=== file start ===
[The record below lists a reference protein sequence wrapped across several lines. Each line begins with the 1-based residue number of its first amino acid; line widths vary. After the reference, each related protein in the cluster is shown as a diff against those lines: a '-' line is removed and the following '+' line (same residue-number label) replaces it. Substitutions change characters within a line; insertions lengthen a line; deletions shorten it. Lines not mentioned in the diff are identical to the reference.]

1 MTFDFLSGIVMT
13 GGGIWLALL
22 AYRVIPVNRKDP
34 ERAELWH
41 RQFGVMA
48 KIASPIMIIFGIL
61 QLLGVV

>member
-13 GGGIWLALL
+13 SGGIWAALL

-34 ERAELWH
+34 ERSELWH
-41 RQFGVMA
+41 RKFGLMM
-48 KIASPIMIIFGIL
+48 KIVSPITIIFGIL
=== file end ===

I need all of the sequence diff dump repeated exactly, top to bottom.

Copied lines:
[The record below lists a reference protein sequence wrapped across several lines. Each line begins with the 1-based residue number of its first amino acid; line widths vary. After the reference, each related protein in the cluster is shown as a diff against those lines: a '-' line is removed and the following '+' line (same residue-number label) replaces it. Substitutions change characters within a line; insertions lengthen a line; deletions shorten it. Lines not mentioned in the diff are identical to the reference.]

1 MTFDFLSGIVMT
13 GGGIWLALL
22 AYRVIPVNRKDP
34 ERAELWH
41 RQFGVMA
48 KIASPIMIIFGIL
61 QLLGVV

>member
-13 GGGIWLALL
+13 SGGIWAALL

-34 ERAELWH
+34 ERSELWH
-41 RQFGVMA
+41 RKFGLMM
-48 KIASPIMIIFGIL
+48 KIVSPITIIFGIL